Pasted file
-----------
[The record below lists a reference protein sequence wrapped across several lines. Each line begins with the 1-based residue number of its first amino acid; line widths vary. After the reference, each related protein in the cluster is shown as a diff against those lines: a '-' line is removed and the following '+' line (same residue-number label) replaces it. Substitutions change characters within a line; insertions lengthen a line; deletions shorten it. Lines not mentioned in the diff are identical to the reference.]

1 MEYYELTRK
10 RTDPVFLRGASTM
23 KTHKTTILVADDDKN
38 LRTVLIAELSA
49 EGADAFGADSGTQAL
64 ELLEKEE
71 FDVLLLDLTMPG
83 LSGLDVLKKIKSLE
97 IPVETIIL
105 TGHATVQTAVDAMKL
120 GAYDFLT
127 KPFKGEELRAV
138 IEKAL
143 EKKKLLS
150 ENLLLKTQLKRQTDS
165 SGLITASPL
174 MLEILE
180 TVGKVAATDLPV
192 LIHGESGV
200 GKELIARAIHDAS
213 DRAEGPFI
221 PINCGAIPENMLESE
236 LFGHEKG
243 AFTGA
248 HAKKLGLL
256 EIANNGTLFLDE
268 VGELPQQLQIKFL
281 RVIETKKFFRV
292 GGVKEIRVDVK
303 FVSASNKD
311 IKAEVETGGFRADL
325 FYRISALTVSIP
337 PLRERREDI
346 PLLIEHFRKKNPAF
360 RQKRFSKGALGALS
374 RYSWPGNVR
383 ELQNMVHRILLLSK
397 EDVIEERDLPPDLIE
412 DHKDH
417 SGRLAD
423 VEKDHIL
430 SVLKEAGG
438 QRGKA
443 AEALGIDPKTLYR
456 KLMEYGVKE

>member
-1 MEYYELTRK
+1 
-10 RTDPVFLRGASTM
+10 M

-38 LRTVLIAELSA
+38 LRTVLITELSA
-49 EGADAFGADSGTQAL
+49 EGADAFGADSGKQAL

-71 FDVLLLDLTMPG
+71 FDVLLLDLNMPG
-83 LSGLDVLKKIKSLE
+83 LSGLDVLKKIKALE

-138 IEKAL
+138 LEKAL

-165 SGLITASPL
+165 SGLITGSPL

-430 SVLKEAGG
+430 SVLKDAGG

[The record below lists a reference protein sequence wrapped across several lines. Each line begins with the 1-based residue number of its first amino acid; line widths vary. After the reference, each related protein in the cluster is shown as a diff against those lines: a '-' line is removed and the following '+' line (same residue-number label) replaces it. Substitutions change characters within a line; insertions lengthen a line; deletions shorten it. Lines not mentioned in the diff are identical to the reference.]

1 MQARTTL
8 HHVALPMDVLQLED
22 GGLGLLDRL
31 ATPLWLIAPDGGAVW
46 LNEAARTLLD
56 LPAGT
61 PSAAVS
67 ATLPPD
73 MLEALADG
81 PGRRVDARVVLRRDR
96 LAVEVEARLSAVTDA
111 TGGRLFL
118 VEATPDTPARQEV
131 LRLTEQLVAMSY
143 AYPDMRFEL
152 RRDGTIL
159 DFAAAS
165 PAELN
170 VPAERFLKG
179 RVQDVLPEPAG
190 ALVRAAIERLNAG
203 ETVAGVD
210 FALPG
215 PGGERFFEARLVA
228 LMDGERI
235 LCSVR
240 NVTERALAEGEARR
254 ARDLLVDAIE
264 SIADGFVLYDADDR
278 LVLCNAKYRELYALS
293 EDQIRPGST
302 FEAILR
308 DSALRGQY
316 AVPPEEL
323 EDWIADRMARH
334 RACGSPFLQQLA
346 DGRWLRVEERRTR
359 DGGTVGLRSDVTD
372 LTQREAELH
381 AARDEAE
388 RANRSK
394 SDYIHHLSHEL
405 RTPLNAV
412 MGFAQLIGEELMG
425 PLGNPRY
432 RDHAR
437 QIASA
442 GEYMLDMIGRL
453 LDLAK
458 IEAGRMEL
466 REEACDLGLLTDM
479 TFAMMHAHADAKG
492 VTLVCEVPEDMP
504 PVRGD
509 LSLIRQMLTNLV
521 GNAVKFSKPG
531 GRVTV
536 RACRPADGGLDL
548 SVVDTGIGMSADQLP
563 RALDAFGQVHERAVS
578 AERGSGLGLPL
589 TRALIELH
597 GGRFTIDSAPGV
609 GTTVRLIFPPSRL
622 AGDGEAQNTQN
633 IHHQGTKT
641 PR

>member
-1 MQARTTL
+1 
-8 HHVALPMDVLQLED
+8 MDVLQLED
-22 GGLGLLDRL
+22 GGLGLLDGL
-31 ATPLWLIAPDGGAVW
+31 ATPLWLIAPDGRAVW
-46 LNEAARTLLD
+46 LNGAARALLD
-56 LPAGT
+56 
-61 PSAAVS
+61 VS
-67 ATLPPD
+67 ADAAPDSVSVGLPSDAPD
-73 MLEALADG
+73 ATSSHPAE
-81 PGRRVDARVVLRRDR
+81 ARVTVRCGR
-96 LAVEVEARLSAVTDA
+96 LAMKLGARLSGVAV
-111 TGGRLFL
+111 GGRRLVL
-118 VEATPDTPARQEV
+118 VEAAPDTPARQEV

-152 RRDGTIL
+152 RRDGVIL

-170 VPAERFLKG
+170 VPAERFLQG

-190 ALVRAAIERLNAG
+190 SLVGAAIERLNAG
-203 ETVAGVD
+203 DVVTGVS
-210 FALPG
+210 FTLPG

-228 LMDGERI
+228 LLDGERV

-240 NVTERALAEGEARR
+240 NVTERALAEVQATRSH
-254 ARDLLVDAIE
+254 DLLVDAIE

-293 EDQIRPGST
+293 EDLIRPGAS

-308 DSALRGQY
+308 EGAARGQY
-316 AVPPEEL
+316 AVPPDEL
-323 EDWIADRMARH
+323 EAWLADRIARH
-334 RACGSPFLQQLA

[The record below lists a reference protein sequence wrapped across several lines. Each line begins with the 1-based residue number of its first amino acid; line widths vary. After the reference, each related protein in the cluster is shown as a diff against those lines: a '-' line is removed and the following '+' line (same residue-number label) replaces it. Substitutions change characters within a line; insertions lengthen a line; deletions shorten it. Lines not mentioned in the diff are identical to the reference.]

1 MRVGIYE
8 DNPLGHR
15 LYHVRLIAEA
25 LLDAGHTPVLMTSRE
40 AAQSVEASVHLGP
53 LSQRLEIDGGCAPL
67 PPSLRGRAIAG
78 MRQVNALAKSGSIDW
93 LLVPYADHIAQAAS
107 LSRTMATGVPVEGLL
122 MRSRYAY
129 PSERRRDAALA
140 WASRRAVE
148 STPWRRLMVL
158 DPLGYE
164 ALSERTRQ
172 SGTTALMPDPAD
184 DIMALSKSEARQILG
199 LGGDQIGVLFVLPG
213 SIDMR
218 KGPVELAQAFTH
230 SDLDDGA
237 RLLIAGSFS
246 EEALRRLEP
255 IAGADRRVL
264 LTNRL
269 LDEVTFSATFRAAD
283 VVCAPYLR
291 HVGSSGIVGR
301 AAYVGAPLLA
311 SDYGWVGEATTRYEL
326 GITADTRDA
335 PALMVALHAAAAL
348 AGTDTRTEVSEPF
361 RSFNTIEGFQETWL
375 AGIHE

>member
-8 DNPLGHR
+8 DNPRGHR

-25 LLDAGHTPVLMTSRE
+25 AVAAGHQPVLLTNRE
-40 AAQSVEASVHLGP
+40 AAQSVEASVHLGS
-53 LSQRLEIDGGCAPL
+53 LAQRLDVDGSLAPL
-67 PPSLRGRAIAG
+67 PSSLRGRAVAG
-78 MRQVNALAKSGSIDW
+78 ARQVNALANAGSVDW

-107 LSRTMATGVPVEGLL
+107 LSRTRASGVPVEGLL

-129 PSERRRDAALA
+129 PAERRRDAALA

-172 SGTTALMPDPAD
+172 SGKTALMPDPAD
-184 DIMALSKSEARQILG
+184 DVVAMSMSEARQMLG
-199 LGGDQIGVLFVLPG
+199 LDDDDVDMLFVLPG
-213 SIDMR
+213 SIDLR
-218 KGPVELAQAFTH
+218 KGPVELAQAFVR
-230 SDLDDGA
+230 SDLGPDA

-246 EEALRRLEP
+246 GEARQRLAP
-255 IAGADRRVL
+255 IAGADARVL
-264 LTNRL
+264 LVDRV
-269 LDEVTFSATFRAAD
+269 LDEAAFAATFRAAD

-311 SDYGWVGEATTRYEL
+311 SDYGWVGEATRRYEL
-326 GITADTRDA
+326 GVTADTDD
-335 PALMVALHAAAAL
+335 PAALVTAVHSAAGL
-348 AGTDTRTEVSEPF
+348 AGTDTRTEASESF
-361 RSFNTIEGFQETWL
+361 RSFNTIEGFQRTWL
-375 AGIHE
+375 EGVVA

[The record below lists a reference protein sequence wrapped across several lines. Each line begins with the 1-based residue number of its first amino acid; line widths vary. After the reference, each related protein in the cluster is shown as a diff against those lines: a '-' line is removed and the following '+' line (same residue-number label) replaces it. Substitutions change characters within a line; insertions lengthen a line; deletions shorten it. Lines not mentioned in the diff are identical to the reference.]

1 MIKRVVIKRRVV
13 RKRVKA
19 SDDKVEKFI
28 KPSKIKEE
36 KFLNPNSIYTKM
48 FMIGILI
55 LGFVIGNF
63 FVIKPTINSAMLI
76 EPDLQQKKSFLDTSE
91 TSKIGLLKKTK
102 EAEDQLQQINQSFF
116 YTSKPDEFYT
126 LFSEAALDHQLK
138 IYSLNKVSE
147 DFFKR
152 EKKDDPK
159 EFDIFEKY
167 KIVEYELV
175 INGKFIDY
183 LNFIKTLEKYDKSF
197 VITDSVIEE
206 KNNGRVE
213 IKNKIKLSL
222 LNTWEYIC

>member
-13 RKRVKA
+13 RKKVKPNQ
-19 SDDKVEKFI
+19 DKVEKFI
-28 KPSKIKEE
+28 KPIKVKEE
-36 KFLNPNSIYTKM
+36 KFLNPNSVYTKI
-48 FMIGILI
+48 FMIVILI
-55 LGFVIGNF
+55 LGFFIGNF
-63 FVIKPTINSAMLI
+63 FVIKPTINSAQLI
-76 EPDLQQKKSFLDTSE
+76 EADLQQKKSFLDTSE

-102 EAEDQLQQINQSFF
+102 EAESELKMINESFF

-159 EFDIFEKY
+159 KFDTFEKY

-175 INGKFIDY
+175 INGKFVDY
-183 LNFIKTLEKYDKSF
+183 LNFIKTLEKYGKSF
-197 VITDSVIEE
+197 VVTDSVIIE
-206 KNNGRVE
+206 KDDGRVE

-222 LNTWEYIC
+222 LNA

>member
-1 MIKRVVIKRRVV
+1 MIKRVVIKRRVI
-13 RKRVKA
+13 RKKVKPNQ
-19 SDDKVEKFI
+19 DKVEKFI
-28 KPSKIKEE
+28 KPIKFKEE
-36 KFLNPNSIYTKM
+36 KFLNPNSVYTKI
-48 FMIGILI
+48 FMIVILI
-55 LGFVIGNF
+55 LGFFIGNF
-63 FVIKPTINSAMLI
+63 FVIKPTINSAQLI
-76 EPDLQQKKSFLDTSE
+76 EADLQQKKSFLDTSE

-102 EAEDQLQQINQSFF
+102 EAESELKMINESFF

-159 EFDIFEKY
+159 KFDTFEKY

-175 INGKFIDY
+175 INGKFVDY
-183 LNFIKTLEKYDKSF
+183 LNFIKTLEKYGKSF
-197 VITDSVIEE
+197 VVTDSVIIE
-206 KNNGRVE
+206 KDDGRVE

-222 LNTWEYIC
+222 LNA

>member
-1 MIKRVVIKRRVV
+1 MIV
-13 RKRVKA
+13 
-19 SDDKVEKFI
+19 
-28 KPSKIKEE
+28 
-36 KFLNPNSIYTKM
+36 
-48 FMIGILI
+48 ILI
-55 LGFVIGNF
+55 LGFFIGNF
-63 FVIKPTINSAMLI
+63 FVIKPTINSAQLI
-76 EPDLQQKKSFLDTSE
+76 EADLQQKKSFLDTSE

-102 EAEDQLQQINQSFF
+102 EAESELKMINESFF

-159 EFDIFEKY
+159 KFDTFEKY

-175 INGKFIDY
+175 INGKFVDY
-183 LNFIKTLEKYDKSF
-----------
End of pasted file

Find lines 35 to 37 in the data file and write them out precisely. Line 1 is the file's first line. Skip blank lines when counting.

346 PLLIEHFRKKNPAF
360 RQKRFSKGALGALS
374 RYSWPGNVR